Krik Gunning: Institutions, Data and Identity – What To Expect in 2022

The past year has been nothing if not transformative. The pandemic has led to a huge increase in financial crime. To avoid detection, criminals are growing more inventive, using deepfakes, social engineering techniques, and creating synthetic online identities.

To stay one step ahead, banks and regulated institutions need to stay on top of emerging financial crime trends across borders in order to address fraud and meet compliance.

Here are our key predictions for the year ahead.

A focus on identity monitoring for banks and fintechs

This year, we identified a 37% increase in social engineering attempts by fraudsters across Europe. It is likely that this will increase in prevalence in the coming year as fraud operations become more sophisticated. Money mules, for example, appear to be perfectly legitimate people at onboarding, but transfer access to the account to money launderers after the account is opened.

To combat this, banks and other financial institutions must adopt technology that looks beyond document verification at the onboarding stage and continues to monitor customer identities throughout various points in the customer lifecycle.

Crypto in the regulator’s crosshairs

Cryptocurrency regulation has been a hot topic this year. As the year concludes, top US regulators — The Federal Reserve, FDIC and OCC — have already issued a joint statement outlining proposed rules for firms in the crypto space. We expect to see more of this globally in 2022, as the sheer size of the crypto industry will lead to regulators closely monitoring the sector. This could lead to stricter compliance regulation in some markets, creating divisions wherein some players embrace regulation, while others will fight or evade it.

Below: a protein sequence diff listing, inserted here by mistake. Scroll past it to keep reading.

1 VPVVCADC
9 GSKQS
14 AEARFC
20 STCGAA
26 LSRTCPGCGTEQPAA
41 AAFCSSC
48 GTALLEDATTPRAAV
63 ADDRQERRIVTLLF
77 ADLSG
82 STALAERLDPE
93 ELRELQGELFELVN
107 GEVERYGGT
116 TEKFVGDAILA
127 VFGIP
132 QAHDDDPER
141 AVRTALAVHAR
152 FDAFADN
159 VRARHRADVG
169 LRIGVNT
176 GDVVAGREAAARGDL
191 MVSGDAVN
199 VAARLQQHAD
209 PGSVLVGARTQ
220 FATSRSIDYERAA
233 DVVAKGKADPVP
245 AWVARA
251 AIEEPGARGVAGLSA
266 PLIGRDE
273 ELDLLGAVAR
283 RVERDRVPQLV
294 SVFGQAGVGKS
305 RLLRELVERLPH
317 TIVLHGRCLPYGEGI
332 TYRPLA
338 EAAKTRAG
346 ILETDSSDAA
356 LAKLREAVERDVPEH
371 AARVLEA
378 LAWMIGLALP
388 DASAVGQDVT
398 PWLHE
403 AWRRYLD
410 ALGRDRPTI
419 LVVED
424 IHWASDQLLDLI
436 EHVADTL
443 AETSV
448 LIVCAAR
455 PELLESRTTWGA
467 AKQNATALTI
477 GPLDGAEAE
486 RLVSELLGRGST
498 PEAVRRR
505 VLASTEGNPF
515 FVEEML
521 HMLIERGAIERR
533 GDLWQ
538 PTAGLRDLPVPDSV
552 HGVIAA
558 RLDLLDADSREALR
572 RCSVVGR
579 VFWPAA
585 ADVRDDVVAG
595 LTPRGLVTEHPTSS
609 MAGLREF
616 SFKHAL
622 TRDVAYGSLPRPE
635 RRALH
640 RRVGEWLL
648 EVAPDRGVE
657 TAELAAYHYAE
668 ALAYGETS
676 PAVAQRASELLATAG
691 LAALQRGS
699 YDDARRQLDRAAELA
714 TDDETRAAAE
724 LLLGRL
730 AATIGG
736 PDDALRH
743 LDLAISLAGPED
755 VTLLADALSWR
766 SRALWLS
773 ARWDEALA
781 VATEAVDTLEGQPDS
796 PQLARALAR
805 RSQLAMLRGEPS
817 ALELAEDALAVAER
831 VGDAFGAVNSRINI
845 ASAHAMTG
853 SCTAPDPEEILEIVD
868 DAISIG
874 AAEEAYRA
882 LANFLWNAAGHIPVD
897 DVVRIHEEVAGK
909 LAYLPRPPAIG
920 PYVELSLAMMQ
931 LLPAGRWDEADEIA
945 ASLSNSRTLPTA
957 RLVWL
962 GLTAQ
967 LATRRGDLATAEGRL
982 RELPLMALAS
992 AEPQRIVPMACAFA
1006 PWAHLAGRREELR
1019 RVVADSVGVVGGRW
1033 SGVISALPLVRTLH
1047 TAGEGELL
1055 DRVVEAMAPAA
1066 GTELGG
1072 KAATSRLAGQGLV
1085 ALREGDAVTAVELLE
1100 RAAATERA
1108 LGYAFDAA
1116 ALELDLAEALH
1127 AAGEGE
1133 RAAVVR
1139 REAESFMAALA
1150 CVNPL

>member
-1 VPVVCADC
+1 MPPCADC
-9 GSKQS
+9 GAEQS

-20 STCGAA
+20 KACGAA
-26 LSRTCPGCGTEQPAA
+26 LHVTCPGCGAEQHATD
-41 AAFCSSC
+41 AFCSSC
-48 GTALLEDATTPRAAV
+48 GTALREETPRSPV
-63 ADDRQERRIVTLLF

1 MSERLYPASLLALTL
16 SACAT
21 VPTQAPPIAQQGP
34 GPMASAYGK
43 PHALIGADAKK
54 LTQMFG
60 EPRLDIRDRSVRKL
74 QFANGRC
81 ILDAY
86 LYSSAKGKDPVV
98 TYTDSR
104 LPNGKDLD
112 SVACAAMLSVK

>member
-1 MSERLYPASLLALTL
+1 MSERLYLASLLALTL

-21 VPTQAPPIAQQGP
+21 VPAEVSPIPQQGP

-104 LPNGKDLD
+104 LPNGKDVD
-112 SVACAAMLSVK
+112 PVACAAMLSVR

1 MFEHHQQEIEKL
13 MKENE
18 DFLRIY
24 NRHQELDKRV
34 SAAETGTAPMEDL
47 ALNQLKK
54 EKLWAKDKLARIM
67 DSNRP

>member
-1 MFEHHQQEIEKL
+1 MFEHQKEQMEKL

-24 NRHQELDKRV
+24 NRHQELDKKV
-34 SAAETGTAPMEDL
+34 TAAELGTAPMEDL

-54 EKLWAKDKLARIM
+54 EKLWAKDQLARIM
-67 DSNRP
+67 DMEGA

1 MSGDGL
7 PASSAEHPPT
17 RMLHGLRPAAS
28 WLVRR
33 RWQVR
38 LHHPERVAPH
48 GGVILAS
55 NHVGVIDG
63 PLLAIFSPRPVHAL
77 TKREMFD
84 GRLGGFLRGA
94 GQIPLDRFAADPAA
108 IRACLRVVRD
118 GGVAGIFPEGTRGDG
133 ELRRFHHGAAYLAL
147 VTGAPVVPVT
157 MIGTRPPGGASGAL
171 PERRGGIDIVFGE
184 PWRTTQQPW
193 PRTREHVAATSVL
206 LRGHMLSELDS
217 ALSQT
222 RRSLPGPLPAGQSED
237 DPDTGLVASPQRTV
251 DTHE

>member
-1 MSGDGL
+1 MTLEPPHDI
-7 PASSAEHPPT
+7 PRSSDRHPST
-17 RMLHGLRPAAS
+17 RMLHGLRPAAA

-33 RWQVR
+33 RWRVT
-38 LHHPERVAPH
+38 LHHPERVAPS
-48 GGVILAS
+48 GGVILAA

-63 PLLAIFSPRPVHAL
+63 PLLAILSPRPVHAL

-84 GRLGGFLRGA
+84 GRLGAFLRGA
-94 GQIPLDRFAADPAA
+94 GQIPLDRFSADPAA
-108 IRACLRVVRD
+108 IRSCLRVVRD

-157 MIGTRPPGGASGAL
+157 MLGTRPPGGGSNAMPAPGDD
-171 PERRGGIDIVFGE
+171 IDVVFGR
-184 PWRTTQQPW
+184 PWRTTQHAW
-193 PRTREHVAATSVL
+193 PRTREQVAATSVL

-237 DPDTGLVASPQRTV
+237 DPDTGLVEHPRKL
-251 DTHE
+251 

A heightened ethical and security standard for dealing with sensitive data

Society at large has become increasingly interested in and vocal about how personal data is used and stored by technology companies. This will lead to more tough questions asked and answers must meet a high ethical and security bar.

GDPR is quickly becoming the ‘gold standard’ for global privacy. Companies that don’t have the capability to handle sensitive data at high standards will have to either delete the data they hold (as Facebook has recently done with over 1 billion users’ biometric data), or will need to find a partner that can help them meet a higher bar for security.

Banks will also have to be able to explain how AI is applied to compliance and fraud. This impacts vendor onboarding as it requires understanding whether their partners and vendors have full control over the technology they offer. Every bank will need to be able to explain both to regulators and the general public how and why a decision was taken.
Written by Krik Gunning, CEO at digital identity specialist Fourthline

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